To Tug or Not to Tug?
Also published in January 2016 Speaking of Dogs Newsletter.
When you grab a toy, does your dog try to get it by nipping, jumping, and barking? Would your dog keep running after a ball forever? If so, you have a reinforcement at your disposal that you can use to train polite behaviours, so don’t give it to your dog for free!
Playing tug is a concept that still occasionally raises eyebrows, as one urban legend in dog training is that a dog can become aggressive if allowed to play tug or (heaven forbid) win the toy. These are concepts that are very much out of date, and, I often use tugging as a reward for behaviours when I want speed and enthusiasm, such as long-duration heeling or recalls.
But it is very true that, with some dogs, you have to be mindful about how you play tug because if you don’t implement clear rules and allow the dog to snatch the toy by jumping and nipping, things can get out of hand. For this reason, children should only be allowed to tug with dogs under adult supervision.
Now let’s look at the two rules of tugging.
Train a rock-solid “drop” to get the toy away from your dog. There are several techniques to train “drop,” and I have found the following to be the most straightforward: first, condition your dog to the word, before she has anything in her mouth, by saying “drop” (or any chosen word) and then tossing a few treats on the ground. Then slowly introduce a toy, and when the dog picks up the toy, say “drop” and again toss treats on the ground, but without expecting your dog to respond to the cue. Sooner or later, she will start spitting out the toy when she hears the magic word. (For a more detailed description, see this movie by Domesticated Manners.)
Why train “drop” before tugging? First, if your dog doesn’t relinquish the toy back to you, he may end up just playing on his own, meaning it’s no longer a mutually engaging activity. Second, for dogs who get very aroused by a toy, it is important to play in short bursts of 10–20 seconds at a time followed by the “drop” cue so that the dog learns to calm himself down before playtime continues.
But what should you do if your dog finds the toy more reinforcing than the treats? You may have to condition the word a little bit longer without a toy and then first introduce easier items for her to pick up instead of her favourite tug toy. Also, having two identical toys can help. You can give her exactly the same toy as a reward for dropping the one in her mouth. Another trick that works for the type of dogs for whom the actual pulling and tugging is the most reinforcing part: let go of the toy yourself before you say “drop.” This way the toy has already become more boring, as you are not tugging the other end. The dog will be more inclined to spit it out.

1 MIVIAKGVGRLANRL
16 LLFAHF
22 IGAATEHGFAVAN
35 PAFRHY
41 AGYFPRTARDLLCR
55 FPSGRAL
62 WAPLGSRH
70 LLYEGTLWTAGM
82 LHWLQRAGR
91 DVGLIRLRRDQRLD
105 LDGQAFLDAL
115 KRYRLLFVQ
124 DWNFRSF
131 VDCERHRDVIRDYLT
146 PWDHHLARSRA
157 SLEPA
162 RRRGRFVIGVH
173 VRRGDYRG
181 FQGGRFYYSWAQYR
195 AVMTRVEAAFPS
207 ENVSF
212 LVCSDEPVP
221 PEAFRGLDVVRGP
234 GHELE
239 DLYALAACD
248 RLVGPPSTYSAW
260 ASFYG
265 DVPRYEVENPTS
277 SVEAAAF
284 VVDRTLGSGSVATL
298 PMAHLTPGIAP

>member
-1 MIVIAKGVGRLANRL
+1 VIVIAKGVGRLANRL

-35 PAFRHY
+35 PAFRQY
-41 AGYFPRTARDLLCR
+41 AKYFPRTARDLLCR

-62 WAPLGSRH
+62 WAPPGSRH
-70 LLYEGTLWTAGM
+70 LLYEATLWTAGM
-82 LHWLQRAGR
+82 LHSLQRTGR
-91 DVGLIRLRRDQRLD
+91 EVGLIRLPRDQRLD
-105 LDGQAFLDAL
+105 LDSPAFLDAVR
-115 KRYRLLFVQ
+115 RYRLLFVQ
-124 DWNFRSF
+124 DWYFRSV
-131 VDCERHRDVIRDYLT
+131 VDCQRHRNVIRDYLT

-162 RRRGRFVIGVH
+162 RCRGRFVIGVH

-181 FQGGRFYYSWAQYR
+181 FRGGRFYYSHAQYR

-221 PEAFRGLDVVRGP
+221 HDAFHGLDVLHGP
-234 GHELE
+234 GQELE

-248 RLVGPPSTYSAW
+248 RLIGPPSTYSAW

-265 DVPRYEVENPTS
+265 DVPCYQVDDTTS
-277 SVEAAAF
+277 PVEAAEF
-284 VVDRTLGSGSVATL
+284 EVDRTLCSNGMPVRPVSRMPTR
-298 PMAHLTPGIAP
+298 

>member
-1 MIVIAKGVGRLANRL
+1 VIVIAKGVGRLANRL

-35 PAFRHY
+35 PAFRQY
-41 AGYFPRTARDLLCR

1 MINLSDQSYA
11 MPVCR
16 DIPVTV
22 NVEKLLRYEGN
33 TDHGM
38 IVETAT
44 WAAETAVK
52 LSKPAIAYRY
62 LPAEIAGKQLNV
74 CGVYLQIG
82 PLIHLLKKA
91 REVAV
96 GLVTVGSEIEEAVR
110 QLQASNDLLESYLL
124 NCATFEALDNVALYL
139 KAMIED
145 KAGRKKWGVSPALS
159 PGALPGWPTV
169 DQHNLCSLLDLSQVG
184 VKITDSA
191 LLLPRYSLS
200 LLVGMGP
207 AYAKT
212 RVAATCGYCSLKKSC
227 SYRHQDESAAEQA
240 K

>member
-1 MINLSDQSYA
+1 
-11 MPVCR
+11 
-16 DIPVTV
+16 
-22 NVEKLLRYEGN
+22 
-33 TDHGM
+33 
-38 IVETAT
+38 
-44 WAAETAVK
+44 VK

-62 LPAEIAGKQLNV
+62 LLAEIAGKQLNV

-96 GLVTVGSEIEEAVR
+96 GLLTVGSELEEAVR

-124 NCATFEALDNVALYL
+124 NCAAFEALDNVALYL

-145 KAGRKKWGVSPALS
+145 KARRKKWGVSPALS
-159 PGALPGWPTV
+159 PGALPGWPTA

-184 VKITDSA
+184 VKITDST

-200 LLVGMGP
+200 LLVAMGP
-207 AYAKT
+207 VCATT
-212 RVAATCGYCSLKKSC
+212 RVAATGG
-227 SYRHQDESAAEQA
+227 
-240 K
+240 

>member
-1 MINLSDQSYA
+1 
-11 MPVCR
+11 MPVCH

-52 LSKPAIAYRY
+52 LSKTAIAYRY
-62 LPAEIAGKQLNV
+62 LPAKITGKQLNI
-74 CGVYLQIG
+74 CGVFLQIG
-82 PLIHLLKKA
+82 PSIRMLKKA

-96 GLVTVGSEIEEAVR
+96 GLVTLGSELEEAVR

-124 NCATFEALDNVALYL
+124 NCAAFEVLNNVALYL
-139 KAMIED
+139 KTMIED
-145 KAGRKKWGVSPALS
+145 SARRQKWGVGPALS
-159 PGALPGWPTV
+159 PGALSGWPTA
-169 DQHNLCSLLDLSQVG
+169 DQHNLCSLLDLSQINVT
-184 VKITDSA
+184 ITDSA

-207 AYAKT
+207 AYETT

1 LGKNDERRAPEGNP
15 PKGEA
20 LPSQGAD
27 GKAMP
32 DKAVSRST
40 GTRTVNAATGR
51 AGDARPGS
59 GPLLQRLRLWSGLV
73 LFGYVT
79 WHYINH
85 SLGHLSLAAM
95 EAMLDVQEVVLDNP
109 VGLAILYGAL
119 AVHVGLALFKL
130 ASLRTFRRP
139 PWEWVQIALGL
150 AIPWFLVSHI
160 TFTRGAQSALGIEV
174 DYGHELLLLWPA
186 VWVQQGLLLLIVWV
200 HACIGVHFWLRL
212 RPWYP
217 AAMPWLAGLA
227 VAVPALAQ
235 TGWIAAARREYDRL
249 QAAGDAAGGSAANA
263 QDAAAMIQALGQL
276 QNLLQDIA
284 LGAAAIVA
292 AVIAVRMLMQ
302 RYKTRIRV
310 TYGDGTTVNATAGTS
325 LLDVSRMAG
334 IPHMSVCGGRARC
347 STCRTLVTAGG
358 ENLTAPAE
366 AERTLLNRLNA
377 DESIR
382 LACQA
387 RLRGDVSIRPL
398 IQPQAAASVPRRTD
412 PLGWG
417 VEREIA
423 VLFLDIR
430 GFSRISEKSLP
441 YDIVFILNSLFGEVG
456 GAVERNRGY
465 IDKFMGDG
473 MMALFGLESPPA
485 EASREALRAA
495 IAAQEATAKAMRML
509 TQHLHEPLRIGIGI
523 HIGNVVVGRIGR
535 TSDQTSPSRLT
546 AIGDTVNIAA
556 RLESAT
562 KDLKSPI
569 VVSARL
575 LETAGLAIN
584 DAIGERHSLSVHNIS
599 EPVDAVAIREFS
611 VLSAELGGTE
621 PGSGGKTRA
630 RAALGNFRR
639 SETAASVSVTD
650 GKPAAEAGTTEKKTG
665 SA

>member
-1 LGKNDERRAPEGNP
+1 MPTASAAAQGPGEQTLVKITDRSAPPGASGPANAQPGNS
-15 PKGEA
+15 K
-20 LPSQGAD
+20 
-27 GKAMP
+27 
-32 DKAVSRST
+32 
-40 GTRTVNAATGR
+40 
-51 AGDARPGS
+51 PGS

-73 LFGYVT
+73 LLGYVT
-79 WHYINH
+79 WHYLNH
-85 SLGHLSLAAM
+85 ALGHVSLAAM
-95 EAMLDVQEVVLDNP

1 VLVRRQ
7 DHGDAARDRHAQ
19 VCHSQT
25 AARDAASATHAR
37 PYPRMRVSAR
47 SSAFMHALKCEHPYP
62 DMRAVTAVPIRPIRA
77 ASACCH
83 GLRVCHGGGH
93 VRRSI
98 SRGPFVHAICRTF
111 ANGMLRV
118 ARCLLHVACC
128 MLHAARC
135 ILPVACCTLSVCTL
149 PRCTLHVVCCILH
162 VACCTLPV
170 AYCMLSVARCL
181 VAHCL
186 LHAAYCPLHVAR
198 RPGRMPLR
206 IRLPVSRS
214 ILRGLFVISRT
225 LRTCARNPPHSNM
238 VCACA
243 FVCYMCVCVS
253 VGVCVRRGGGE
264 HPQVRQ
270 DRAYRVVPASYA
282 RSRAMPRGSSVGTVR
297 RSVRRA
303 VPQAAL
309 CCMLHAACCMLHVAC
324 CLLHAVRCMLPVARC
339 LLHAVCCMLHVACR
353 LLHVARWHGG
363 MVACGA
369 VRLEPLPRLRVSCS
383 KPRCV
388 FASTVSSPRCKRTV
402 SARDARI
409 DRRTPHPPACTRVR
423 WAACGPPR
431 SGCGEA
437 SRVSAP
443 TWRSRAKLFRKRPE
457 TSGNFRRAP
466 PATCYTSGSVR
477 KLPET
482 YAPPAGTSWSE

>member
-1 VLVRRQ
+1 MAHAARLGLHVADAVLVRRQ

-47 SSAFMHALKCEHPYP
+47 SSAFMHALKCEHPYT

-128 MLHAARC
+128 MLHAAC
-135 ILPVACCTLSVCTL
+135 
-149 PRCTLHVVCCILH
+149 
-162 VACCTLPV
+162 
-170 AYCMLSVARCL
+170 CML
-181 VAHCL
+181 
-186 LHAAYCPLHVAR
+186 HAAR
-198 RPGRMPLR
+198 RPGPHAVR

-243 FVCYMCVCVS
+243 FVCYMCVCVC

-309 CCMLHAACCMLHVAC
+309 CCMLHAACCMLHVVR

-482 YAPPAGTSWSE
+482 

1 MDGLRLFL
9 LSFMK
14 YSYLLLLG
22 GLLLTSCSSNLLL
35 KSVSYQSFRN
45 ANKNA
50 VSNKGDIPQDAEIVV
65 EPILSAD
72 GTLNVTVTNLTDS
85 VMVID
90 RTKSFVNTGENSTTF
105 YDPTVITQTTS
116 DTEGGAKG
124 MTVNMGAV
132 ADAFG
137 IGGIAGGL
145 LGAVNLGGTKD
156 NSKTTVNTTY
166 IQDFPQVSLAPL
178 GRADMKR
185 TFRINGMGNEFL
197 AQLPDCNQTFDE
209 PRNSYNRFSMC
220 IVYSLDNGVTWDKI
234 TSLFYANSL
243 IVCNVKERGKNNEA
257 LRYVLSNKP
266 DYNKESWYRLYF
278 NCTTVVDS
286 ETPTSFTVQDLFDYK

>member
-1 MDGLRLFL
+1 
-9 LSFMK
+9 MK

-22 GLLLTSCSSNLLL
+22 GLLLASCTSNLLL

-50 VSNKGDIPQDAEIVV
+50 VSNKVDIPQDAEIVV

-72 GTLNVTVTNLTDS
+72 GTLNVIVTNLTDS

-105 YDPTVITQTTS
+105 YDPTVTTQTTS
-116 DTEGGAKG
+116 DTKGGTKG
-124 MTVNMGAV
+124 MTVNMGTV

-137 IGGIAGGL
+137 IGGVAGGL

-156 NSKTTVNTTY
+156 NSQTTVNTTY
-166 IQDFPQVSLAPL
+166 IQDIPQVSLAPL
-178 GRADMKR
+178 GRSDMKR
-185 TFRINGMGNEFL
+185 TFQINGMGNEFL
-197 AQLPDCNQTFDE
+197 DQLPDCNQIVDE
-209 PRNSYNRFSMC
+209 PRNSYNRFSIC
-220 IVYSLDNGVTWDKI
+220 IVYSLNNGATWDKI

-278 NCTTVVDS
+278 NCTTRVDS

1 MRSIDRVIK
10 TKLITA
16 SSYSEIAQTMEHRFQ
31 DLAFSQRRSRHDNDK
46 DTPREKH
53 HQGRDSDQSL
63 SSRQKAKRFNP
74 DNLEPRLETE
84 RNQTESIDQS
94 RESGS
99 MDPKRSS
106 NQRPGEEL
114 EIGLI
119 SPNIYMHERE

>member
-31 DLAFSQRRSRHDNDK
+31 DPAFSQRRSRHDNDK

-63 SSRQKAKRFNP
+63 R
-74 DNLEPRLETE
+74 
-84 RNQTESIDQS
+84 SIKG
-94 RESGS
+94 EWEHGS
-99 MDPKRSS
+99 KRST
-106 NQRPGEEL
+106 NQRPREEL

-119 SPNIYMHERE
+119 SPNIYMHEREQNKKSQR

You should only tug with a calm dog. If the dog is jumping, barking, nipping, or doing anything obnoxious, never give him the toy because you will reinforce these unruly behaviours. You can ask your dog to “sit” or “lay down” or, even better, just take deep breaths yourself and wait for him to offer any polite behaviour on his own. When you see a behaviour that you like, clearly give him the green light for tugging by saying “get it,” “yes,” “take it,” etc., and give the toy to him at his level so he doesn’t have to jump to get it. Tug for a short time, 10–20 seconds, and then do your “drop.” Wait for any calm behaviour before re-initiating tugging.
You can gradually shape the calm default behaviour into anything you want, for example, a longer down or eye contact. This game will teach your dog to self-regulate her arousal level and is an excellent impulse-control exercise for rambunctious types.
Once you have established the rules of tugging, you can start using the game as a reward. Use a very special tug toy that your dog only gets as a consequence of doing behaviours for you, one that is not available to him at all times. Dog sport people often take advantage of this: they cue a dog to perform behaviours, followed by a tug reward.
Should you ever let your dog win the toy? Absolutely – in some cases. I certainly do with my older dog because it is a huge confidence booster for him to run around with the toy in his mouth, and he really enjoys it. When I want the toy back, I will ask him to “drop” and I pick it up. This would not work with dogs who find the toy entertaining on its own and just run away with it. That game is not a shared activity. They should be allowed to do that with their “household” toys, but not with the ones used for reinforcing behaviours.
Gradually you can start asking your dog to do several behaviours in a row and then tug. For everyday manners and training, an excellent behaviour to reward by tugging is a recall! Call your dog, and when she runs to you, out comes the tug toy. You can use a well-tossed ball similarly: when your dog is running toward you, toss the ball in the direction your dog is running. You could even carry a little tug toy in your pocket on your leash walks and reward your dog for doing nice loose-leash walking beside you.
Games make everyday walks and interaction much more fun for both you and your dog, and the fact that your dog has to work for the toy will strengthen your bond.